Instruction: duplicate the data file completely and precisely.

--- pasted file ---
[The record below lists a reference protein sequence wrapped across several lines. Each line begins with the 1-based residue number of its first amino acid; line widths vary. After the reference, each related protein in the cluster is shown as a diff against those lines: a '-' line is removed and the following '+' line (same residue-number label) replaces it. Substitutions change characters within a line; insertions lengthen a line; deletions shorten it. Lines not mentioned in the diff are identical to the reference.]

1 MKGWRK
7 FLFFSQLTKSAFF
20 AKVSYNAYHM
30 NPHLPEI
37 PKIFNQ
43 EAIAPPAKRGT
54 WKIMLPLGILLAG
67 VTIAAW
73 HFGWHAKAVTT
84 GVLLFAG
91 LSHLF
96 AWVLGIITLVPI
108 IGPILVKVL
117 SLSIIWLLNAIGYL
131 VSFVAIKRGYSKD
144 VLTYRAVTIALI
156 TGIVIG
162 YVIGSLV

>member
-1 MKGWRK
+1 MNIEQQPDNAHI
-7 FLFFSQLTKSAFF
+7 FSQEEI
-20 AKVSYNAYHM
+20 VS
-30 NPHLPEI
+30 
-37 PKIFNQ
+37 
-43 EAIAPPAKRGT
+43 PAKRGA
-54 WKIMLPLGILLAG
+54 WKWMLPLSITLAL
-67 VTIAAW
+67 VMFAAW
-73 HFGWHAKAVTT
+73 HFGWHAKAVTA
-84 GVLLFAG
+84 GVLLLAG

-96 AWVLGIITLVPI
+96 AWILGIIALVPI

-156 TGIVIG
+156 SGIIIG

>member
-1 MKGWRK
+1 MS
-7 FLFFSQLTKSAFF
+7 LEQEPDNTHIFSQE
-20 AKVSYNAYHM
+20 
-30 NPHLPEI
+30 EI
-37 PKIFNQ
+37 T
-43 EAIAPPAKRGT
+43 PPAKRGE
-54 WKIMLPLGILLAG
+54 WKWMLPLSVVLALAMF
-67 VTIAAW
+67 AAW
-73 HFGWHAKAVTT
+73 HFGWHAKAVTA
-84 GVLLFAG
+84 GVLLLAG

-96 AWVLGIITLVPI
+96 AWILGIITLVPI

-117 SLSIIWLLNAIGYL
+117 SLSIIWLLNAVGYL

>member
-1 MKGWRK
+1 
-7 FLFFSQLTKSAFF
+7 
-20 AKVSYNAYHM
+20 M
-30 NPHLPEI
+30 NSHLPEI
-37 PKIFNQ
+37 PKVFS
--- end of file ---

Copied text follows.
[The record below lists a reference protein sequence wrapped across several lines. Each line begins with the 1-based residue number of its first amino acid; line widths vary. After the reference, each related protein in the cluster is shown as a diff against those lines: a '-' line is removed and the following '+' line (same residue-number label) replaces it. Substitutions change characters within a line; insertions lengthen a line; deletions shorten it. Lines not mentioned in the diff are identical to the reference.]

1 MKGWRK
7 FLFFSQLTKSAFF
20 AKVSYNAYHM
30 NPHLPEI
37 PKIFNQ
43 EAIAPPAKRGT
54 WKIMLPLGILLAG
67 VTIAAW
73 HFGWHAKAVTT
84 GVLLFAG
91 LSHLF
96 AWVLGIITLVPI
108 IGPILVKVL
117 SLSIIWLLNAIGYL
131 VSFVAIKRGYSKD
144 VLTYRAVTIALI
156 TGIVIG
162 YVIGSLV

>member
-1 MKGWRK
+1 MNIEQQPDNAHI
-7 FLFFSQLTKSAFF
+7 FSQEEI
-20 AKVSYNAYHM
+20 VS
-30 NPHLPEI
+30 
-37 PKIFNQ
+37 
-43 EAIAPPAKRGT
+43 PAKRGA
-54 WKIMLPLGILLAG
+54 WKWMLPLSITLAL
-67 VTIAAW
+67 VMFAAW
-73 HFGWHAKAVTT
+73 HFGWHAKAVTA
-84 GVLLFAG
+84 GVLLLAG

-96 AWVLGIITLVPI
+96 AWILGIIALVPI

-156 TGIVIG
+156 SGIIIG

>member
-1 MKGWRK
+1 MS
-7 FLFFSQLTKSAFF
+7 LEQEPDNTHIFSQE
-20 AKVSYNAYHM
+20 
-30 NPHLPEI
+30 EI
-37 PKIFNQ
+37 T
-43 EAIAPPAKRGT
+43 PPAKRGE
-54 WKIMLPLGILLAG
+54 WKWMLPLSVVLALAMF
-67 VTIAAW
+67 AAW
-73 HFGWHAKAVTT
+73 HFGWHAKAVTA
-84 GVLLFAG
+84 GVLLLAG

-96 AWVLGIITLVPI
+96 AWILGIITLVPI

-117 SLSIIWLLNAIGYL
+117 SLSIIWLLNAVGYL

>member
-1 MKGWRK
+1 
-7 FLFFSQLTKSAFF
+7 
-20 AKVSYNAYHM
+20 M
-30 NPHLPEI
+30 NSHLPEI
-37 PKIFNQ
+37 PKVFS